So, according to Drudge, Alanis Morissette has been protesting United States censorship, by which she means commercial enterprises that ask her to change words in her monobrow lyrics before broadcast. Let's examine that more closely, shall we?
  • She's a Canadian

  • who protested in Canada

  • about "censorship" in the United States

  • which is not actually censorship, but a negotiation between the producer (Morissette) and a purchaser (radio stations) that didn't work out according to Alanis's "artistic" sensibilities.

  • She protested this "censorship" by wearing a body suit (not by exposing her actual, slightly dumpy body).
How seriously does she expect anyone to take this protest? Just seriously enough to buy her new album, probably. That's what the smart people who run her told her, anyway. If she understood or remembered.

For crying out loud, U.S. Censorship. I tell you what, honey, but I will take your point a little more seriously if I knew CBC was showing a little nudity between hockey games and shows about hockey. So if you want to see some bodies, agitate for liberation in your own damn country first. When CBC changes its ways, I'll personally write my cable company to get it piped down here.

Other sources for the story: Others weigh in:

I Hate It When That Happens

Fark links to a story in the Fond du Lac Reporter about a woman whose water was cut off because a faulty meter underreported water usage for her late mother. It's a pretty sad story, but what's even sadder is the way the story sort of changes themes in the middle:
    t was no April Fool?s joke when the tap went dry Thursday for a Fond du Lac woman who was left to pay a $1,200 water bill for her deceased mother.

    Sonja A. Terry, said neither she nor her late mother, Maria Wittig, had an idea the utility bills were drastically less than they should have been. The problem with an outside meter was discovered only after Terry?s mother died in June 2003 and water utility officials cross-checked what they call the ?actual? meter in the basement at 120 E. Second St.

    Wittig had requested and purchased the outdoor meter so the reading could be taken outside her home. The outdoor meter had slowed drastically and may not have been working at all.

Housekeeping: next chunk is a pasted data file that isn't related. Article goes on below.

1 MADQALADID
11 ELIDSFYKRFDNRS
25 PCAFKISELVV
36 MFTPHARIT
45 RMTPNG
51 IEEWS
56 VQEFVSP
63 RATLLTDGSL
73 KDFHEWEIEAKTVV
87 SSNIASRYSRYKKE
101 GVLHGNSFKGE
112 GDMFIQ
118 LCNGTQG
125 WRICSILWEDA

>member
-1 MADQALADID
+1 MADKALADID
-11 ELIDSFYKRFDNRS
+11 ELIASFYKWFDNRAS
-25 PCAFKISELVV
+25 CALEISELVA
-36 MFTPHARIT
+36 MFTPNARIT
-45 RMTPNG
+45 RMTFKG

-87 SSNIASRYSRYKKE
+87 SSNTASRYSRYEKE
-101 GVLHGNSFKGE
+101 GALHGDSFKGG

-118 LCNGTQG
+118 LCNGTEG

Terry agreed in December to pay $50 a month toward the $1,200 bill. When she failed to make the two initial payments, her water was shut off.

    ?I turned the faucet on and nothing came out,? Terry recalled.

    Early last week, she was given another shut-off notice due to two more consecutive months of non-payment. The water was shut off Thursday. She agreed to pay $100 and the water was turned on a short time later.

    ?I can?t make those (extra payments),? Terry said. ?They?re putting it on my regular (utility) bill.?

    Terry said her most recent regular utility bill was $242. Another $150 was added to the bill ($50 repayment schedule for each of three months), bringing the total to nearly $400 for the quarter.

    Before the error at the meter was discovered, Terry said her mother?s bill was $53. The amount is the monthly charge for vacant residences, according to water utility staff. The amount suggests that the outdoor meter wasn?t functioning at all.

    ?I hate doing this,? Fond du Lac Water Superintendent Dale Paczkowski said. ?I don?t like it. (And) it?s time consuming for us to be putting (shut-off) notices on the door and sending letters.?

    Paczkowski said the water was used ? it ran through the actual meter.

    ?I agreed (in December) to $50, which I cannot do,? Terry said. ?I thought I could (pay $50 per month toward the debt), and I had my back surgery, and I lieves headache and eases insomnia. It can be applied full strength to burns, rashes or psoriasis.

    Lavender is a ?must-have? in the home, Vores said.

    n Lemon increases optimism and sense of humor, helps calm fear and increase memory, according to Vores? list of essential oil uses. In very dilute solution (1 or 2 percent) it is good for acne, he said.

    n Peppermint is a mental stimulant, relieves headache and anxiety. It is good for congested sinuses and digestion as well as emotions.

    n Tea tree oil builds strength before surgery, says a list of oils Vores? has compiled. It?s a strong antiseptic that stimulates immunity.

    Vores describes essential oils as the ?lifeblood? of a plant, the part that is fragrant. ?Pure? oil comes from a single source.
It's some sort of content error, but it's always interesting to note how far you go before you realize you've missed something.

Sometimes, when I am reading a particularly hard to follow text, I have been known to skip pages when the last words of one page and the first words of the page two pages ahead mesh in a manner no more confusing than the rest of the work. When reading, I admit I don't slow down and understand each sentence or paragraph before moving on; I tend to gather the grasp of the whole, which is why I keep reading stuff I don't understand as I am reading it. I expect to pick it up from context. As I have a philosophy degree, rest assured I have run into the situation where I accidentally skip a page and don't immediately know it many times while contending with works of on the order of Heidegger, Sartre, Dostoyevsky, and others.

P.S. I didn't get to the whole next paragraph in the above piece, unlike some works.

To say Noggle, one first must be able to say the "Nah."